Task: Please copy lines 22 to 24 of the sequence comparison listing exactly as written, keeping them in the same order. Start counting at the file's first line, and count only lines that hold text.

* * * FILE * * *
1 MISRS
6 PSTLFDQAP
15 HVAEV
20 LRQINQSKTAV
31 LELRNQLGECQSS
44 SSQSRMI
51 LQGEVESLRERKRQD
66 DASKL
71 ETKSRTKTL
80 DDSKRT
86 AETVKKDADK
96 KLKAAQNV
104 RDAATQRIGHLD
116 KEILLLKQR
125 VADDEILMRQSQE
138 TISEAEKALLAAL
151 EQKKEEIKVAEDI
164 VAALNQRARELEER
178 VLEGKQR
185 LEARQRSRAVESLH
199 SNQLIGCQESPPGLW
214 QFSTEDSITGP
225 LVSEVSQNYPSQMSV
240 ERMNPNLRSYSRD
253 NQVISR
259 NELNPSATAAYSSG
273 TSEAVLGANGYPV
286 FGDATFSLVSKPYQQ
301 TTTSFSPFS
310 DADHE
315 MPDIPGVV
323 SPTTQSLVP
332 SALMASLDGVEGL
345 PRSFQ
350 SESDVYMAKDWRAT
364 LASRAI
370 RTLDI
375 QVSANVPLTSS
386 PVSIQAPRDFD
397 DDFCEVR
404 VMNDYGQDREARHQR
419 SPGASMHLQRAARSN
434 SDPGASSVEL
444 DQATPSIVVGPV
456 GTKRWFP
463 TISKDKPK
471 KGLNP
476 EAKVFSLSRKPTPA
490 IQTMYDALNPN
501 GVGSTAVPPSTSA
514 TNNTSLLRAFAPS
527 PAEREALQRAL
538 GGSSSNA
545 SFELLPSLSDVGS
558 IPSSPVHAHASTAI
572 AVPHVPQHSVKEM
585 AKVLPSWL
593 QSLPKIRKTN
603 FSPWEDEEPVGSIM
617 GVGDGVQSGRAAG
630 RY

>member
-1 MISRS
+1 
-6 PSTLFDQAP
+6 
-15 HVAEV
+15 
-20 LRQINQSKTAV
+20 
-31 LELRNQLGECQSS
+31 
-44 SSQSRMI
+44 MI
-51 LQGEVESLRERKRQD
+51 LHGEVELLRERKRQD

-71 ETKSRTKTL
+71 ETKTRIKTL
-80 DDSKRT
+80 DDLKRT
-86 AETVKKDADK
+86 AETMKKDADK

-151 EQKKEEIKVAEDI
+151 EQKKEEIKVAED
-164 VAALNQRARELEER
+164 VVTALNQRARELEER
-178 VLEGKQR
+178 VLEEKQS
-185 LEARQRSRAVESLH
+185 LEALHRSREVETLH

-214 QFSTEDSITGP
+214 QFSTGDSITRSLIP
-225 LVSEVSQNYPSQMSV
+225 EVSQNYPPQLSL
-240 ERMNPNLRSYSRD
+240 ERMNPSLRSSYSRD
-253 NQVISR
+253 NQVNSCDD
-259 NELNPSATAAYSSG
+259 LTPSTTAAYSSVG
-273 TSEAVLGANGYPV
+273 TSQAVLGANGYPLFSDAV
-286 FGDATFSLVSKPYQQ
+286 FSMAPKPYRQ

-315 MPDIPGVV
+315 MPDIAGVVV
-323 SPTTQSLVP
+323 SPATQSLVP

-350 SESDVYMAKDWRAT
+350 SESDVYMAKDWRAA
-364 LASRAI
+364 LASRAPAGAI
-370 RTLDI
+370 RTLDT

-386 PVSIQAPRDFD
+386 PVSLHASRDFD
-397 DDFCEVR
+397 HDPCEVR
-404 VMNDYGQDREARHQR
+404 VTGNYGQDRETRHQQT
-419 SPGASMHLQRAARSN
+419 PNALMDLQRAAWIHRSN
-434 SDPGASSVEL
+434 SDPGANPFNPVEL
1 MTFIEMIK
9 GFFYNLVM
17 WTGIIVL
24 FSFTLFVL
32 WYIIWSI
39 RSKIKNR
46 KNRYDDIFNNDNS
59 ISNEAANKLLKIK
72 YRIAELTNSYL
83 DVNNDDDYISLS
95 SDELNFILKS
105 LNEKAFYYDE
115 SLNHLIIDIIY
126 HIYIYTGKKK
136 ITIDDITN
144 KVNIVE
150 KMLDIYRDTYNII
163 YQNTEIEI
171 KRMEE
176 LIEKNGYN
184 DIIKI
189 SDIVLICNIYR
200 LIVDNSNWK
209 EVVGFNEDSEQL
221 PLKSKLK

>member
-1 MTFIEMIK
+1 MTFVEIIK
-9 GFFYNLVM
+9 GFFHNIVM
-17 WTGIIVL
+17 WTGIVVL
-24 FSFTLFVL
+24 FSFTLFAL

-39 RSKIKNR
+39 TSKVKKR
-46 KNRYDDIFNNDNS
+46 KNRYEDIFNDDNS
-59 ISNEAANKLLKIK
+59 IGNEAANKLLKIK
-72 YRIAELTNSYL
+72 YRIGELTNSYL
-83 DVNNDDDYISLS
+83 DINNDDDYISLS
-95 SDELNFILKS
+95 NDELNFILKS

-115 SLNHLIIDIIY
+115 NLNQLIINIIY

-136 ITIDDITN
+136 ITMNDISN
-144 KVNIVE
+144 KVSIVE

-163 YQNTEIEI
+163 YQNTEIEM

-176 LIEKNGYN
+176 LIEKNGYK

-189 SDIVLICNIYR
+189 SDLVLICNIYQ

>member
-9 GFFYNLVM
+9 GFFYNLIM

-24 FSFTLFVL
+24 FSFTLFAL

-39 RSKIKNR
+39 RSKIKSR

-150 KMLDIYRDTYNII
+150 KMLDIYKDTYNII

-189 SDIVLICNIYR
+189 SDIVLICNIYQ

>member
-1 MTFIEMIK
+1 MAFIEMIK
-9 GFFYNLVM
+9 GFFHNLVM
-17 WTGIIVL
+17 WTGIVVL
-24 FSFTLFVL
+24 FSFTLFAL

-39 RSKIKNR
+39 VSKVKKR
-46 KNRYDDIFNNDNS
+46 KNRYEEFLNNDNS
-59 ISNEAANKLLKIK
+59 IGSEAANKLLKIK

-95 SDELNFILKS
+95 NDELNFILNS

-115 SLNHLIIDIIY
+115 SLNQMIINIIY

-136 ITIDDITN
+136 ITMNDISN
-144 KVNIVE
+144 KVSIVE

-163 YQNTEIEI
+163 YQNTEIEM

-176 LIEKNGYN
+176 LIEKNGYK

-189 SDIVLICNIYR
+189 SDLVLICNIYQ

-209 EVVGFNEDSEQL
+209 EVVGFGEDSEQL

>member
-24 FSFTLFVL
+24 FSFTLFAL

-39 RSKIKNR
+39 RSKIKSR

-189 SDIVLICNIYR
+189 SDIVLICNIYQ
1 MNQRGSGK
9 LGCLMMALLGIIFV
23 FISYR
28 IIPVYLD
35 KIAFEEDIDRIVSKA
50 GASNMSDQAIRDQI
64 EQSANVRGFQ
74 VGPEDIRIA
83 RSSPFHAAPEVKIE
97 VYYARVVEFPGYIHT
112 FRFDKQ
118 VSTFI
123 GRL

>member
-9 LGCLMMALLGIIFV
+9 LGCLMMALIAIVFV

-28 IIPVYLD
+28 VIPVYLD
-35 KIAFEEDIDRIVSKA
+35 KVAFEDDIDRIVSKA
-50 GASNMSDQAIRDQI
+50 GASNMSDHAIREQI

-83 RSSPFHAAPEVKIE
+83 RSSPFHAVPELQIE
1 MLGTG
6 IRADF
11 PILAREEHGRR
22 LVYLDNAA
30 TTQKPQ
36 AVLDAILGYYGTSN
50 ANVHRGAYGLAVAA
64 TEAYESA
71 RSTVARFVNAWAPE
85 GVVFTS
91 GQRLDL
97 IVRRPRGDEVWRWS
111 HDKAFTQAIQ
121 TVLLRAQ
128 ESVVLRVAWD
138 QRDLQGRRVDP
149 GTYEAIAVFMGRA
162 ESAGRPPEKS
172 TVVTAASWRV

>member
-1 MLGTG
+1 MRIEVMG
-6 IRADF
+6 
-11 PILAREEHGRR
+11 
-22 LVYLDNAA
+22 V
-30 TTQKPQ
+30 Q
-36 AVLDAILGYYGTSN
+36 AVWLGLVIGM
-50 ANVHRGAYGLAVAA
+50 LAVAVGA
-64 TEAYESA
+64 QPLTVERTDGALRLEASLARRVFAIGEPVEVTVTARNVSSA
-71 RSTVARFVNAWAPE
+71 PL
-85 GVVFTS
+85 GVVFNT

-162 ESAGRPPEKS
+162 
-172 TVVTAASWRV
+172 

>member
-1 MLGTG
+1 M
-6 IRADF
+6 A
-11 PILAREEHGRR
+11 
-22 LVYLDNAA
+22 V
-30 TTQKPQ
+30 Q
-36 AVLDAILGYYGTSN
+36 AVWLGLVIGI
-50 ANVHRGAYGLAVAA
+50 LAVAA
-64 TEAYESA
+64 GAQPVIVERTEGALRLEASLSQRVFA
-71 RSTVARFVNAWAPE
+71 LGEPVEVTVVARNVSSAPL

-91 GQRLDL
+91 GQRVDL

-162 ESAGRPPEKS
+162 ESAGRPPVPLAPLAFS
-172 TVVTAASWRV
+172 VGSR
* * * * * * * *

214 QFSTEDSITGP
225 LVSEVSQNYPSQMSV
240 ERMNPNLRSYSRD